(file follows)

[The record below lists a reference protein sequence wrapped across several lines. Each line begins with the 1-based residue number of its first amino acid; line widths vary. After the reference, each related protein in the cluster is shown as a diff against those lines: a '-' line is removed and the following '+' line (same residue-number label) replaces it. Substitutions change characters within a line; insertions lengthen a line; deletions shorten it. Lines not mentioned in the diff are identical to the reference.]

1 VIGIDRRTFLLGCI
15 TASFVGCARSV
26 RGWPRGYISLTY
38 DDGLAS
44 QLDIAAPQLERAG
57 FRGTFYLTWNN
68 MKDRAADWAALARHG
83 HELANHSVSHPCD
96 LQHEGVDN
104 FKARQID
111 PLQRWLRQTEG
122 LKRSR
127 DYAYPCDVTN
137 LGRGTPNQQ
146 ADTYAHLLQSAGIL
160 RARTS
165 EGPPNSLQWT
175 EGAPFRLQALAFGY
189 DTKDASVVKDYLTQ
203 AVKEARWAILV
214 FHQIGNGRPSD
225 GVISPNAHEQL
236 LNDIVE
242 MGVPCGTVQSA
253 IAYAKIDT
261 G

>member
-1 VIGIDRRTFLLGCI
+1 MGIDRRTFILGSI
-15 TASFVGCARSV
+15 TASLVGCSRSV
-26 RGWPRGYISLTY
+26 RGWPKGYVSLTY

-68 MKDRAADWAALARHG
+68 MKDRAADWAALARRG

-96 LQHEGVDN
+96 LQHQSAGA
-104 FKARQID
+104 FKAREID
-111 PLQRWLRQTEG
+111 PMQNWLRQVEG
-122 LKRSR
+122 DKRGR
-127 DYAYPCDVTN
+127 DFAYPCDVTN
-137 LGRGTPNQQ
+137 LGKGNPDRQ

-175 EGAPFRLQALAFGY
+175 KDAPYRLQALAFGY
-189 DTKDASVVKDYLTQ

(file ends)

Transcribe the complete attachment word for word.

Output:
[The record below lists a reference protein sequence wrapped across several lines. Each line begins with the 1-based residue number of its first amino acid; line widths vary. After the reference, each related protein in the cluster is shown as a diff against those lines: a '-' line is removed and the following '+' line (same residue-number label) replaces it. Substitutions change characters within a line; insertions lengthen a line; deletions shorten it. Lines not mentioned in the diff are identical to the reference.]

1 VIGIDRRTFLLGCI
15 TASFVGCARSV
26 RGWPRGYISLTY
38 DDGLAS
44 QLDIAAPQLERAG
57 FRGTFYLTWNN
68 MKDRAADWAALARHG
83 HELANHSVSHPCD
96 LQHEGVDN
104 FKARQID
111 PLQRWLRQTEG
122 LKRSR
127 DYAYPCDVTN
137 LGRGTPNQQ
146 ADTYAHLLQSAGIL
160 RARTS
165 EGPPNSLQWT
175 EGAPFRLQALAFGY
189 DTKDASVVKDYLTQ
203 AVKEARWAILV
214 FHQIGNGRPSD
225 GVISPNAHEQL
236 LNDIVE
242 MGVPCGTVQSA
253 IAYAKIDT
261 G

>member
-1 VIGIDRRTFLLGCI
+1 MGIDRRTFILGSI
-15 TASFVGCARSV
+15 TASLVGCSRSV
-26 RGWPRGYISLTY
+26 RGWPKGYVSLTY

-68 MKDRAADWAALARHG
+68 MKDRAADWAALARRG

-96 LQHEGVDN
+96 LQHQSAGA
-104 FKARQID
+104 FKAREID
-111 PLQRWLRQTEG
+111 PMQNWLRQVEG
-122 LKRSR
+122 DKRGR
-127 DYAYPCDVTN
+127 DFAYPCDVTN
-137 LGRGTPNQQ
+137 LGKGNPDRQ

-175 EGAPFRLQALAFGY
+175 KDAPYRLQALAFGY
-189 DTKDASVVKDYLTQ